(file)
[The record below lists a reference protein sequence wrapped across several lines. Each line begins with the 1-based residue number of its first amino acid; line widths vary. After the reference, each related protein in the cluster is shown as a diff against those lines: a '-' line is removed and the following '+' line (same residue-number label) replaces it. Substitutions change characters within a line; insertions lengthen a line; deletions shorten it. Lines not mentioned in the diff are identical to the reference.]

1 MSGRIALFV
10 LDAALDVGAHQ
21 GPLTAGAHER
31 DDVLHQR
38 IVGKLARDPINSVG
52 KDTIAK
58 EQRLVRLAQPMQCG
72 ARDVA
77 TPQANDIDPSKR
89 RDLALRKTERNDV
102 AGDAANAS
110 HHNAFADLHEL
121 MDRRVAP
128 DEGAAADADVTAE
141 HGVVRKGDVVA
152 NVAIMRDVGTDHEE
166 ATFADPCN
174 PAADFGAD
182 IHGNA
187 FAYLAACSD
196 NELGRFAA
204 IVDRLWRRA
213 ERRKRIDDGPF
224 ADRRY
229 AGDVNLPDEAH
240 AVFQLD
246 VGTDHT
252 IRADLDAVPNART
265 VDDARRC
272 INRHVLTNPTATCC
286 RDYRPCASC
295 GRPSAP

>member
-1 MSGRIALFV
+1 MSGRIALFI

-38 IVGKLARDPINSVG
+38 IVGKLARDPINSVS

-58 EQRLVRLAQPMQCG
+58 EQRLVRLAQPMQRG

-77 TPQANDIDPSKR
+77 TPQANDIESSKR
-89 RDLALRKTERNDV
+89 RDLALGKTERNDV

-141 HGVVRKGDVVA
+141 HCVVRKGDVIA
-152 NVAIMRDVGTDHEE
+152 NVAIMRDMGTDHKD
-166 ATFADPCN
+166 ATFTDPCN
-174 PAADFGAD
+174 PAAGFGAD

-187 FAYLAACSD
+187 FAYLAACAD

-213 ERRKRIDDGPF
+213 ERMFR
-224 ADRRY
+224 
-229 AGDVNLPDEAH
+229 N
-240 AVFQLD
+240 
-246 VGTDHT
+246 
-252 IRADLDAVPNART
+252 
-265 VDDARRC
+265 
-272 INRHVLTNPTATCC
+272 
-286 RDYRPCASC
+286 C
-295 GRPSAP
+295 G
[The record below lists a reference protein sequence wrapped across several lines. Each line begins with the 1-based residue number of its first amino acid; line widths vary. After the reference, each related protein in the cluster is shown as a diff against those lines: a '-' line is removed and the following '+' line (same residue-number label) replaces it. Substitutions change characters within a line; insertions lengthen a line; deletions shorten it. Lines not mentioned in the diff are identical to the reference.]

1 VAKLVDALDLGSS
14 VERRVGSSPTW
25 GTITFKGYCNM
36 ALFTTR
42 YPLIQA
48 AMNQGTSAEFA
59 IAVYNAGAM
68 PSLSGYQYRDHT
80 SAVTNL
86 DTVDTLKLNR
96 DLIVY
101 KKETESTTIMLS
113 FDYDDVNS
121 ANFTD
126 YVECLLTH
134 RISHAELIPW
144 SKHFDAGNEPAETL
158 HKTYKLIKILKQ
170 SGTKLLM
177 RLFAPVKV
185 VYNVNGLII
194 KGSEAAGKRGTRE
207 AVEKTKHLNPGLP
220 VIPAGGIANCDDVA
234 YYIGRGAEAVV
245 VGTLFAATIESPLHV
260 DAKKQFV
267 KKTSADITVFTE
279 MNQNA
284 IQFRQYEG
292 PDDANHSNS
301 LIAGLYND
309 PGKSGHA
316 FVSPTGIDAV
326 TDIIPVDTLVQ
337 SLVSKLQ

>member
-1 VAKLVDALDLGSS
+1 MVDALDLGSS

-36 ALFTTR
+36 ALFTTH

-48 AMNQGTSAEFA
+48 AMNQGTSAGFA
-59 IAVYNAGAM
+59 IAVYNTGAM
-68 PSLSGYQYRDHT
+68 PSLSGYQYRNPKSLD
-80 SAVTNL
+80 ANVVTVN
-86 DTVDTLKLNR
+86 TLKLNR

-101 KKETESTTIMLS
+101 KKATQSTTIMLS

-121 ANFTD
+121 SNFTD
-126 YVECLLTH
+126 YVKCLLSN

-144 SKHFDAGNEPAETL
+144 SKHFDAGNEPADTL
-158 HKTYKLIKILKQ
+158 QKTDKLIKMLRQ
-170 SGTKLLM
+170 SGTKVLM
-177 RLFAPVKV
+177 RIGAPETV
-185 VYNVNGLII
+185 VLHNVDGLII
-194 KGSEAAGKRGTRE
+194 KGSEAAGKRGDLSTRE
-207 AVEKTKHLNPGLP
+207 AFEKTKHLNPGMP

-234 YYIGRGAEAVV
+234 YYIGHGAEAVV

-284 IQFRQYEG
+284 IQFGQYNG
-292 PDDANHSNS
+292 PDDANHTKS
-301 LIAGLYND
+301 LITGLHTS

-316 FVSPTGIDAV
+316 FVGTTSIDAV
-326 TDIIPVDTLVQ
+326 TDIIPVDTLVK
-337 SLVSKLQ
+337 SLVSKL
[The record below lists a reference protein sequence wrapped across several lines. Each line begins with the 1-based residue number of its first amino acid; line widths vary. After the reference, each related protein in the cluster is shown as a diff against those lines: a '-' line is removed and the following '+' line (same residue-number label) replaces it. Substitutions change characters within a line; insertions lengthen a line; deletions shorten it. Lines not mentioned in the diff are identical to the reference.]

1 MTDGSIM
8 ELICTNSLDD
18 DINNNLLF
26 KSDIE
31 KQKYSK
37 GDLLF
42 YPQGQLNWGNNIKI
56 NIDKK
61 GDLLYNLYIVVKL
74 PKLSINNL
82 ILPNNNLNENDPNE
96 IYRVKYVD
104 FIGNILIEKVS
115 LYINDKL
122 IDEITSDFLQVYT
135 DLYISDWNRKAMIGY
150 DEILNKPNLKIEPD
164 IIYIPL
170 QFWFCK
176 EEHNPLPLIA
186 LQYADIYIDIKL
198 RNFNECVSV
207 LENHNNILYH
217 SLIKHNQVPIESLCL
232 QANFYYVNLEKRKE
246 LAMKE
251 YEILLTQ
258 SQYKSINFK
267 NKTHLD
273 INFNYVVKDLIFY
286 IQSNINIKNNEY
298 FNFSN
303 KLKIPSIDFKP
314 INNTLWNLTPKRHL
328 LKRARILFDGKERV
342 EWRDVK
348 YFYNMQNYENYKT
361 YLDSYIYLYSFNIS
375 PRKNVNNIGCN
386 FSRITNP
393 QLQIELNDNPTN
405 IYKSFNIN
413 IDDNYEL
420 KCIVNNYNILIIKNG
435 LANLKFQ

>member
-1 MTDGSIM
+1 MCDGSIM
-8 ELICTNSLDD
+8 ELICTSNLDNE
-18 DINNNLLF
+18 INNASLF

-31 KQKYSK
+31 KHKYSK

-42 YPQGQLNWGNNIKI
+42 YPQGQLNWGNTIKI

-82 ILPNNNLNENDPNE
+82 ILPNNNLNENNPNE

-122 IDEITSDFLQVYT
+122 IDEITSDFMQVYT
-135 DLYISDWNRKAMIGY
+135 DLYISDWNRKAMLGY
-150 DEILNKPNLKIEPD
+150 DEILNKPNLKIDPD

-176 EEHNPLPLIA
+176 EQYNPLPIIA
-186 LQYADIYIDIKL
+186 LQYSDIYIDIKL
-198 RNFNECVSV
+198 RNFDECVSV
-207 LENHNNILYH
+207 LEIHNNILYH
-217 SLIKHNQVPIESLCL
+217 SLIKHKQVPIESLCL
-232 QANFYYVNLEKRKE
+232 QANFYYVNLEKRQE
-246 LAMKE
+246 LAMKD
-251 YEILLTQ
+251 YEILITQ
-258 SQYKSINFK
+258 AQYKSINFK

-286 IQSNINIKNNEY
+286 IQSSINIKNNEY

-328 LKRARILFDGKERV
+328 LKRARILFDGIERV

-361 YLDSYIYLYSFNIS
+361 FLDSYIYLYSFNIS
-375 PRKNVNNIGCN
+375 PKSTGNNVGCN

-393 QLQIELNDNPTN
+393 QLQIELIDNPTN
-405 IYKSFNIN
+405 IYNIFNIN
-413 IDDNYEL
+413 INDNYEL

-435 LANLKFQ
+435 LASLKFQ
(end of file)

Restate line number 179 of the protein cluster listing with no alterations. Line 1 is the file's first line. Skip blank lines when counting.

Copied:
164 IIYIPL